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Too high current
2

Too high current

Too high current

(OP)
Hi everybody
No-load & full-load currents of a new motor are too high. What can be the reason?
Motor is: 7.5kW, 50Hz, 4 pole, full load current as per nameplate is 15A, but it is actually 24A. Measured no-load current is 10A. Motor is new. I have checked the terminal box and certainly the power cable is connected correctly.
What may be wrong?

RE: Too high current

Supply voltage too low? Load too high?

RE: Too high current

more possibilities
supply voltage too high
supply voltage unbalanced (should show as unbalanced currents)
by the way you didn't tell us the nameplate voltage

=====================================
(2B)+(2B)' ?

RE: Too high current

Supply voltage could also be too high.
Wrong V/Hz ratio set in the VFD if you're using one.

RE: Too high current

New equipment or Green site install?
Ask the mechanical engineer what size HP they selected for this part of equipment. Might be wrong size motor?
can you disconnect the mechanical load? See what the motor runs at no load without load.
Could be mechanical binding?

RE: Too high current

You have it wired for the higher voltage but you're delivering to it the lower voltage.

Keith Cress
kcress - http://www.flaminsystems.com

RE: Too high current

Hmmm...wouldn't wiring it that way tend to lead to lower current? I can see how the reverse would...then again, maybe I should review motor theory a bit more...

CR

"As iron sharpens iron, so one person sharpens another." [Proverbs 27:17, NIV]

RE: Too high current

(OP)
Thank you all.
The motor and the plant are new. We are at the commissioning stage.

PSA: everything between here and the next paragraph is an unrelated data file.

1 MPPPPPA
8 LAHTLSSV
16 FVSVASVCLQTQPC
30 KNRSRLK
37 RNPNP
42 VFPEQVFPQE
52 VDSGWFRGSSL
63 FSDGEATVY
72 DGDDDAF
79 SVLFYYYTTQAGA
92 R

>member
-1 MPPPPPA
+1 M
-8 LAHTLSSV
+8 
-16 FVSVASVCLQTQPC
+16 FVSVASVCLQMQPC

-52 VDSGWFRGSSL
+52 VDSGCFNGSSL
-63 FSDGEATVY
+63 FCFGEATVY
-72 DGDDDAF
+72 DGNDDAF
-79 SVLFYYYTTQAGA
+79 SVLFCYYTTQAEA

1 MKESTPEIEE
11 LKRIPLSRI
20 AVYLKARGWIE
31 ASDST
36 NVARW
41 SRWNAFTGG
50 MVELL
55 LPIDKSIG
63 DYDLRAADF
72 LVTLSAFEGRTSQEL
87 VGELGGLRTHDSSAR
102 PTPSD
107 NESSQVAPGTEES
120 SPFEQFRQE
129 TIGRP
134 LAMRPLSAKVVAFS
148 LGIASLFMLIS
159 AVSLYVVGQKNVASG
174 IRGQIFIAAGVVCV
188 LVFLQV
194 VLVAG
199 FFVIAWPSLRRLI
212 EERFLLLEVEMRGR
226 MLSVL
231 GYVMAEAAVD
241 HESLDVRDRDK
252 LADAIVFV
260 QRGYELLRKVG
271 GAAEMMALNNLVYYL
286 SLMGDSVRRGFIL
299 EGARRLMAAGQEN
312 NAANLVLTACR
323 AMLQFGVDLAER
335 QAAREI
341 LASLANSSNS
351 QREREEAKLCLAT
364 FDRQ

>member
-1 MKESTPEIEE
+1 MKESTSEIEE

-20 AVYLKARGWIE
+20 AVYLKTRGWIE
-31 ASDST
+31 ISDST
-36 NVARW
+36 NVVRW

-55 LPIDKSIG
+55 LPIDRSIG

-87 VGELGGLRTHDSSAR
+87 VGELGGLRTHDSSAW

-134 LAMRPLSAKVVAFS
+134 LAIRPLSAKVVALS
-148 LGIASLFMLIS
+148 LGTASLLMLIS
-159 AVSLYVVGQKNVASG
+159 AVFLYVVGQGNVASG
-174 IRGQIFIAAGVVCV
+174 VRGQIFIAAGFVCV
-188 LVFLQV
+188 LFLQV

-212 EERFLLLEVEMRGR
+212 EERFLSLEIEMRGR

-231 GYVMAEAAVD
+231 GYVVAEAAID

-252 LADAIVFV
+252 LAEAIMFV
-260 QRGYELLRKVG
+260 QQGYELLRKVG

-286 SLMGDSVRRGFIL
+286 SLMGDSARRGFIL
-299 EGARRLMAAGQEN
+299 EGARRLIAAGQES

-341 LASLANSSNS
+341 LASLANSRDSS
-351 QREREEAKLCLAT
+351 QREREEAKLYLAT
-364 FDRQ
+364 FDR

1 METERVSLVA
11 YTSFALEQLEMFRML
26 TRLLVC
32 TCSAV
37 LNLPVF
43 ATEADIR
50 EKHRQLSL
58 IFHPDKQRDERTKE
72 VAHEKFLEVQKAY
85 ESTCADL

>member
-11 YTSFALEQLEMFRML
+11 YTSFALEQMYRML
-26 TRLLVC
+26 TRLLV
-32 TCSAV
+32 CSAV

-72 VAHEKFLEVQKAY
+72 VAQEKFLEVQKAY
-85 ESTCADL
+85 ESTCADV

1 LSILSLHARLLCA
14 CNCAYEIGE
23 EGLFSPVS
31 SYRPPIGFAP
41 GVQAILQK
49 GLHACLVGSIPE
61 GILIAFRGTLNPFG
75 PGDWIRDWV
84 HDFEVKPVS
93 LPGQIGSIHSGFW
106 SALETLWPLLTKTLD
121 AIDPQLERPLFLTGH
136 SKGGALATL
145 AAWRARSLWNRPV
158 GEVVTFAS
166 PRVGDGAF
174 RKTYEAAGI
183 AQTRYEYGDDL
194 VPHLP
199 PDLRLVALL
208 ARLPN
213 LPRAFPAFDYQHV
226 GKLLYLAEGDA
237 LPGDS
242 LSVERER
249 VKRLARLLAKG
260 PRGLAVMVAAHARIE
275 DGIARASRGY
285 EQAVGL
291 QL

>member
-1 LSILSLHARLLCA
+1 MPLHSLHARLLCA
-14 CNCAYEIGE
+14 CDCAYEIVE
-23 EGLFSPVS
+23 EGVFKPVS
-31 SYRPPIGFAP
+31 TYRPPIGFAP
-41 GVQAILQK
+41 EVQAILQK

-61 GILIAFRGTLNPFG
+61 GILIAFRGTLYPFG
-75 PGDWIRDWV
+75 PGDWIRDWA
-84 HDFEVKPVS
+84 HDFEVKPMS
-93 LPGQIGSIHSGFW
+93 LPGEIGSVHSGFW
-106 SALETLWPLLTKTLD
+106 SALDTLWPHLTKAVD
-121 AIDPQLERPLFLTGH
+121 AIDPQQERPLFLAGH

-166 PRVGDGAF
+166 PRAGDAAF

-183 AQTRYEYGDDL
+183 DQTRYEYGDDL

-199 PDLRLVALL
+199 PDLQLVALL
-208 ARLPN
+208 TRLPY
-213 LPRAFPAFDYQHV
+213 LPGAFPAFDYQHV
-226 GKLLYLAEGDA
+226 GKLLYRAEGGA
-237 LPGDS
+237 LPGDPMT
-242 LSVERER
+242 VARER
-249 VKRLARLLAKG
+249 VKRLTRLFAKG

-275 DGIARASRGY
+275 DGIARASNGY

Nameplate voltage is 380v. But supply voltage is 400v.

Wiring is done in Y mode. As specified on the nameplate. The motor is not connected to vfd.

I will check voltage for unbalanced conditions. But currents on three phases seem to be approximately equal.

The problem cannot be due to the mechanical load. Please note that both no-load and full-load currents are high.

IMPORTANT: we have two motors which are exactly the same and are from the same manufacturer. Both of them have the same problem.

RE: Too high current

It could go either way CR.
As the voltage drops, the torque drops. The motor slides further down the torque curve. That causes it to draw more current to try to maintain the HP demanded by the load.
It depends on the actual load which we don't know. The motor may draw less current, it may draw more current, it may stall.
I favour the suggestion of unbalanced phase voltages.
Voltage? from the kW, 50 Hz and rated Amps I'll guess 400 Volts.

Bill
--------------------
"Why not the best?"
Jimmy Carter

RE: Too high current

The no-load current is higher due to the higher voltage.

The load current is higher due to the load. Your motor is mismatched for whatever load it is connected to.

Muthu
www.edison.co.in

RE: Too high current

You probably have the answer, edison123.
8 or 9 Amps no load current is reasonable for a 7.5 kW motor on 380 volts. At 400 volts, 10 Amps is not unreasonable.

Bill
--------------------
"Why not the best?"
Jimmy Carter

RE: Too high current

(OP)
Dear waross. I believe that since FLA is 15A, then no load current should be about 5A. By measurements it is twice !
The motor is driving a small fan.

RE: Too high current

farale,

It's not uncommon to see open shaft currents greater than 50% of FLC with a 4-pole motor. With higher pole-counts the open shaft current can be much higher. Don't forget that the high current with no load on the motor is almost all reactive.

RE: Too high current

Muthu said it.
Same motor can be used for 380V, 400V or 415V system. The ratings - kW, FLC etc. corresponding to the applicable system voltage should have been on the name plate.
You may have a data sheet which lists the motor rating at 400V applied voltage, as part of project documents.

RE: Too high current

farale